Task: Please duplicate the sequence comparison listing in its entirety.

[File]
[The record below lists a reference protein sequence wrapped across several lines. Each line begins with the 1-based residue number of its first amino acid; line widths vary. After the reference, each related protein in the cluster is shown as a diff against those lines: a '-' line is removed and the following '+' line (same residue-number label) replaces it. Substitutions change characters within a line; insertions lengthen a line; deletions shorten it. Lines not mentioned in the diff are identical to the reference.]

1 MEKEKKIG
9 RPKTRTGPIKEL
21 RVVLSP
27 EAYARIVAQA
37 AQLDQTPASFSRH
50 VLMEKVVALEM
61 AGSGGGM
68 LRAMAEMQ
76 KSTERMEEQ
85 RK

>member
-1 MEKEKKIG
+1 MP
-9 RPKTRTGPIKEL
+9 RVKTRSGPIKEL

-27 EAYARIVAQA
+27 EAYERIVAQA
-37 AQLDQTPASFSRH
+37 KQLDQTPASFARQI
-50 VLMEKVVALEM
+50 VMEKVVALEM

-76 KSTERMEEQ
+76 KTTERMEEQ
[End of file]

[The record below lists a reference protein sequence wrapped across several lines. Each line begins with the 1-based residue number of its first amino acid; line widths vary. After the reference, each related protein in the cluster is shown as a diff against those lines: a '-' line is removed and the following '+' line (same residue-number label) replaces it. Substitutions change characters within a line; insertions lengthen a line; deletions shorten it. Lines not mentioned in the diff are identical to the reference.]

1 MEKEKKIG
9 RPKTRTGPIKEL
21 RVVLSP
27 EAYARIVAQA
37 AQLDQTPASFSRH
50 VLMEKVVALEM
61 AGSGGGM
68 LRAMAEMQ
76 KSTERMEEQ
85 RK

>member
-1 MEKEKKIG
+1 MP
-9 RPKTRTGPIKEL
+9 RVKTRSGPIKEL

-27 EAYARIVAQA
+27 EAYERIVAQA
-37 AQLDQTPASFSRH
+37 KQLDQTPASFARQI
-50 VLMEKVVALEM
+50 VMEKVVALEM

-76 KSTERMEEQ
+76 KTTERMEEQ